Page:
top of page

18 March 2022

Author: Barnaby Adams


I've heard a cuckoo, I'm writing to The Times!

Traditionally in England, hearing the distinctive call of a cuckoo marks the unofficial first day of spring. Back in the day, people would pen a letter to The Times newspaper to mark the occasion … it became a thing … spring hadn't started until The Times reported the event! April 14th (or there about) was the date this article was typically printed.

Today, people log the same event on websites such as but the date seems to get earlier and earlier … is this global warming or mistaken identity? It seems unlikely that reports in January can be accurate. The potential for sudden temperature drops and adverse weather conditions, plus a lack of suitable food make the UK undesirable to this bird so early in the year (even if average winter temperatures are now warmer). Such a migration from central Africa would be far too risky, the birds just wouldn't make it or would likely perish on arrival. Then again, we have seen a massive decline in numbers(!?).

We're still only in March, but the weather has been warm and spring-like this week. The other day whilst in the house, I heard it, the unmistakable cuckoo call drifted across the warm sunny garden and in through the open window. How wonderful I thought. Then sometime later, I heard it again. And later, again! This was most unusual! Sure, I live in cuckoo country – a rich wetland habitat ideal for this particular bird – but I've never heard one so … regular!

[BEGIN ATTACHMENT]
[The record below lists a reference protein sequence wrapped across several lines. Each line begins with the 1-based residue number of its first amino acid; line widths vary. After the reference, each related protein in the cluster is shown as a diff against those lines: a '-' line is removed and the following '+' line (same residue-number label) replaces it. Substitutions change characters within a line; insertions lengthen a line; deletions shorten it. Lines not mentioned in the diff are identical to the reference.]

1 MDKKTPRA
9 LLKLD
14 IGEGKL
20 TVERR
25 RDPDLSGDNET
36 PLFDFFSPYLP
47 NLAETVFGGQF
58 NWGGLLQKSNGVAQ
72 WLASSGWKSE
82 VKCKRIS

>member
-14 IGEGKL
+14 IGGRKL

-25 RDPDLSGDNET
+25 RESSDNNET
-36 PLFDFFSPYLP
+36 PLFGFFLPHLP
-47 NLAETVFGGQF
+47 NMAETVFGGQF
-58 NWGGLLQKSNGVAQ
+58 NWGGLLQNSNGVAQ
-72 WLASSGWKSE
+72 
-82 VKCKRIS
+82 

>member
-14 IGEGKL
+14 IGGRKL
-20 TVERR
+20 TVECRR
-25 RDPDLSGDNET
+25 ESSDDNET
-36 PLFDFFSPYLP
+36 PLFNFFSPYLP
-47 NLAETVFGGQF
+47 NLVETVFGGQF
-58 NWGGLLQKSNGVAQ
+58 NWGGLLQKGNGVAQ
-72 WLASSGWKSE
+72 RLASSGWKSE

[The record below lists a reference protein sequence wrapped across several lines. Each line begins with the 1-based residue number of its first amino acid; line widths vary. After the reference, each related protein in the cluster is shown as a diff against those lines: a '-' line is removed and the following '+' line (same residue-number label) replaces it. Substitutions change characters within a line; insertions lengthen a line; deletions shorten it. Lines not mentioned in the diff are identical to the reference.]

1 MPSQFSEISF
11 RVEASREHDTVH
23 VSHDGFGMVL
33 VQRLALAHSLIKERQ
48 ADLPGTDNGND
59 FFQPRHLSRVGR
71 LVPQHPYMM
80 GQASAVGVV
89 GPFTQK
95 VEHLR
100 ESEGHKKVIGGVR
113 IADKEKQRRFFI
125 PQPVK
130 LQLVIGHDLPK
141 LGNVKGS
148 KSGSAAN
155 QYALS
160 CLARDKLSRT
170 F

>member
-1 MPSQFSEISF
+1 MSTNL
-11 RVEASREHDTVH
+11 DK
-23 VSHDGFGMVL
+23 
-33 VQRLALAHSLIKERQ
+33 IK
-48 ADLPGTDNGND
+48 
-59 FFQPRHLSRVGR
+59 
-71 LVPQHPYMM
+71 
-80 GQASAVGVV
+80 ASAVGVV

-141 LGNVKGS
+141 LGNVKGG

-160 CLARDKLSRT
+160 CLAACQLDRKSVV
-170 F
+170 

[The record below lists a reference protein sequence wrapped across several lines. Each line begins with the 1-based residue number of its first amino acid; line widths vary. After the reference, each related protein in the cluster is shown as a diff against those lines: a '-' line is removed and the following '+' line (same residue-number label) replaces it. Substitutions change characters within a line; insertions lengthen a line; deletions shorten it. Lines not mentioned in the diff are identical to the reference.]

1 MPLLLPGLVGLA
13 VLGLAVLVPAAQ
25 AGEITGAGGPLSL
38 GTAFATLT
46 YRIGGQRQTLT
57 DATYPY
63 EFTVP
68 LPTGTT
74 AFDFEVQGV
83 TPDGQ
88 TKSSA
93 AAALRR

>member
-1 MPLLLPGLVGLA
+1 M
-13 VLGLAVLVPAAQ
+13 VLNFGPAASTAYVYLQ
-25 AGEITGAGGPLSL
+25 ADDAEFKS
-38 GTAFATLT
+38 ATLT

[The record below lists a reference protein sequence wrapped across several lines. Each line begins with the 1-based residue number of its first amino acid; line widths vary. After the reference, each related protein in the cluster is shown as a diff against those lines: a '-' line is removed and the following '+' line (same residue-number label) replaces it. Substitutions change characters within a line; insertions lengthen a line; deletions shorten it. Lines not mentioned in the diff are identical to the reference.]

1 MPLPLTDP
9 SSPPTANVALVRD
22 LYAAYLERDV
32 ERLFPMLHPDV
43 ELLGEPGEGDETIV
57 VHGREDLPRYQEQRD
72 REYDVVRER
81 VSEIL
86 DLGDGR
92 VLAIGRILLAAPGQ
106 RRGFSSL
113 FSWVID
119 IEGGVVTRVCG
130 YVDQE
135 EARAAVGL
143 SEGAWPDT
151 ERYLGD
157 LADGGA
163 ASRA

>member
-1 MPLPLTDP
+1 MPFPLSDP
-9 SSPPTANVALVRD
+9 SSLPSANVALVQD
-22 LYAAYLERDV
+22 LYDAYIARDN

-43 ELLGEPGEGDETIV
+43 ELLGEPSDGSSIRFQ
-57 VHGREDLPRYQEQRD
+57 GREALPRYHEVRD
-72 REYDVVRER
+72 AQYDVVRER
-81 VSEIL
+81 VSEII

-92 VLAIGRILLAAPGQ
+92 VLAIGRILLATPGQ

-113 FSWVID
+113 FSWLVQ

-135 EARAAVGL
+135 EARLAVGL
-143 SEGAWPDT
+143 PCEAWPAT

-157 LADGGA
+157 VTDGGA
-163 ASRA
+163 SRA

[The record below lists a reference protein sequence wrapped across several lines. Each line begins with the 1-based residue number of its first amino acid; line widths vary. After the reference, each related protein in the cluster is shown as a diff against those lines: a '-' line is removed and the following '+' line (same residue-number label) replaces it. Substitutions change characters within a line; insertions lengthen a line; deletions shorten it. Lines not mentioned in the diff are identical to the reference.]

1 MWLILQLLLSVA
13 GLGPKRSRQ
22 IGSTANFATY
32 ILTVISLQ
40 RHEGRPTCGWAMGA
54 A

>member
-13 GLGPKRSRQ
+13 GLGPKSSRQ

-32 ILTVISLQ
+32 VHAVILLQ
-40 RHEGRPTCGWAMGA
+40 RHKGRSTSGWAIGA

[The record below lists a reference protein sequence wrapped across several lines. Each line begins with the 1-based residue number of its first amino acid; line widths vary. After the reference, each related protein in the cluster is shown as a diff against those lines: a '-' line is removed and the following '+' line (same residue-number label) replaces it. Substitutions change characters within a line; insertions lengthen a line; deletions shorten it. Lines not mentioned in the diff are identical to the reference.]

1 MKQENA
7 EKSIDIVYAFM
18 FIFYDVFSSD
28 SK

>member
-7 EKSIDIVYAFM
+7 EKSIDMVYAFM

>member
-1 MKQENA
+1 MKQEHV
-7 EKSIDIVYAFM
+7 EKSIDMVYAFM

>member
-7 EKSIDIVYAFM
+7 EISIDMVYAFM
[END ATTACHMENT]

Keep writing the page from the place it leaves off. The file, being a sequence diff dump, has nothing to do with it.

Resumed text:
Turns out I'd left the window open in the studio, and it was my cuckoo clock … every hour, on the hour *roll of eyes*. I wonder if this is why there are so many unseasonal reports across the country!? I wonder if my neighbours, and those of other clock owners, have been subject to the naughty pendulum-bound cuckoos busy tricking the unsuspecting ear!?

It also raises an ecological/conservation eyebrow for me. Might this also fool actual cuckoos? Oh such irony! The recording might scare the real birds away, making them look for different territory further afield, or perhaps it might attract them? How do I know the sound effect used for my clock isn't in fact, a super-seductive, sultry cuckoo? I might find myself drawing-back the curtains one morning to face a cuckoo equivalent scene, like some crazed grey and yellow version of Hitchcock's 'The Birds' – just more, Benny Hill!

Hmmm … I think there's a volume button on that clock … or maybe I should just go shut the window!

bottom of page